HOA Roofing Guidelines Summarized
Like it or not, many communities use homeowners associations (HOAs) to regulate both structural and aesthetic aspects of the homes built there. In the case of roof regulation, this can actually be beneficial.
The roof is the most important protection your home has. Having a uniform code of appearance and quality control can ensure that your home remains sound, safe, and (let’s be honest) marketable for the community.
The covenants set up between the HOA and the homeowner often include specific guidelines regarding materials, shape, color, repair, and other parameters. In this article, we’ll take a look at some of the most common HOA roofing guidelines, and how you can stay in compliance with your community standards.
What are HOA Roofing Guidelines?
HOA guidelines are put in place by individual homeowners associations to create conformity of look and quality across the board for homes in their community. Roof guidelines can vary from place to place, so it’s important to read the regulations before attempting any repairs or replacement.
When you move in, you typically receive a copy of these guidelines. If you can’t find them or have any questions, it’s best practice to contact the board and ask questions. Find out whether you are required to submit paperwork for approval before completing any repairs or replacement. How long does approval take
Roof Replacements vs Roof Repair
If your roof is damaged, you’ll need to check in with your HOA to find whether they will cover a repair. If not, you may be able to get permission for a repair, but if the damage is severe you may need to replace the roof entirely.
In some cases, an HOA will also require you to replace the existing roof before refinancing or selling your property. In these communities, you will be required to replace the roof regardless of whether there is any damage or not. This can be an issue for some homeowners, which is why it’s important to check the HOA rules before buying into a neighborhood.
If a replacement or repair is necessary, it’s important to talk to the board before starting the process. You don’t want to complete a pricey upgrade and then find out that you aren’t in compliance with the HOA rules. Many will be sticklers to the guidelines, and you’ll end up having to have the work done all over again. Be safe and check first.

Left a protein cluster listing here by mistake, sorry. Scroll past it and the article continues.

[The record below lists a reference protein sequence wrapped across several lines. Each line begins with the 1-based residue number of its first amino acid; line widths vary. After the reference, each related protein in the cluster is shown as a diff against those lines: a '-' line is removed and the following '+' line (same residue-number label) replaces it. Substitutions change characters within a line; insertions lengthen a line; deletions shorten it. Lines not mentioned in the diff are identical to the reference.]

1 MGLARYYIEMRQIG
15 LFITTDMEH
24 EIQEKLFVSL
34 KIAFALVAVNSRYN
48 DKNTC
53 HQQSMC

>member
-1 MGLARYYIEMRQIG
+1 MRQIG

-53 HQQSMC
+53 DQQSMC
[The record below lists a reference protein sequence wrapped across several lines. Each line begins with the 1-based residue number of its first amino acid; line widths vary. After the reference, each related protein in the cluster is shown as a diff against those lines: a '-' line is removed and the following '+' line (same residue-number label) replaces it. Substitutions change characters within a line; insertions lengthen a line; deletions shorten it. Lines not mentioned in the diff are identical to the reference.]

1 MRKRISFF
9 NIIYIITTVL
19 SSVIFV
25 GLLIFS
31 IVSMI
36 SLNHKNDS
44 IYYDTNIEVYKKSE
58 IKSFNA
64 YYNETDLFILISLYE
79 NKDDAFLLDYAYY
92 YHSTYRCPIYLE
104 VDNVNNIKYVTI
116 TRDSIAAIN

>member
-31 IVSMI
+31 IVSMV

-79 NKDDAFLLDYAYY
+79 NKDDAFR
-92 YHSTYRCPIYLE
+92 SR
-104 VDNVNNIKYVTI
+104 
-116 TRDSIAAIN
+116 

What HOA Guidelines Typically Monitor
When it comes time to have your roof work done, there are some aspects that will be closely monitored to ensure community conformity and resale value. Let’s take a brief look at the most common across the board.
Improving energy efficiency is a priority for a lot of HOAs. Using the right materials and structure can lower heating bills by 40% and be a big selling point for the community. In recent years, many neighborhoods put a premium on sustainability, and it’s likely to continue to be a priority in the future.
Curb appeal and architectural integrity are huge priorities for most communities that have a homeowners association. They want to be sure that the houses are all similar, and that they are of similar quality of repair. This includes regulating the type of materials used, color of the materials, and even structural design. If a prospective buyer views the neighborhood, they want a sense of well-kept conformity.
Having a series of slate grey roofs, then a brick red roof can be jarring to the eye. Same thing when you see a row of well-maintained roofs, then one that has a lot of fading and loose shingles. Some homebuyers find certain neighborhoods appealing because there isn’t an excess of individuality. HOA neighborhoods understand their demographic and work to keep a certain standard in place.
Use of Durable Materials
For resale, it’s important that the roof is made of quality, durable materials that will last. A person just moving in doesn’t want to think about replacing or repairing a roof in the near future. 20-25 years is more of what homebuyers are looking for.
That the Roof is Free From Visible Damage or Wear
In most cases, a homeowner will be called out if their roof shows any sign of wear, fading, aging, or disrepair. This again ties in to curb appeal. The HOA is invested in keeping housing prices at a premium in their community. This means that they will not allow a house in the community to fall into any kind of disrepair.
The roof is both a focal point for appearance, as well as a strong protective feature of the home. Therefore the HOA will be more likely to call out issues for the roof than most any other aspect of the property.
What to Do When You’re Out of Code
If your roof becomes damaged, has been called out for too much wear and tear, or needs to be replaced for sale, the first thing to do is to sit down with an HOA board member to get clear guidance on your community standards. Do not embark on a repair or replacement without being absolutely sure about what you are allowed to do. This can be a costly waste of time.
Next, once you’ve established the appropriate standards for your neighborhood, reach out to a roofing expert like Horizon to match with contractors who can implement these standards. The professionals at Horizon can work within your community guidelines to offer a roof repair or replacement that will not only improve curb appeal, but also ensure that your home is protected from the elements, and saves you money on energy bills.
Horizon Roofing – serving the Orange County, CA area – is your reliable local roofing contractors. We specialize in residential roofing and commercial roofing and have been in the industry for over a decade. We have excellent reviews and look forward to serving your need.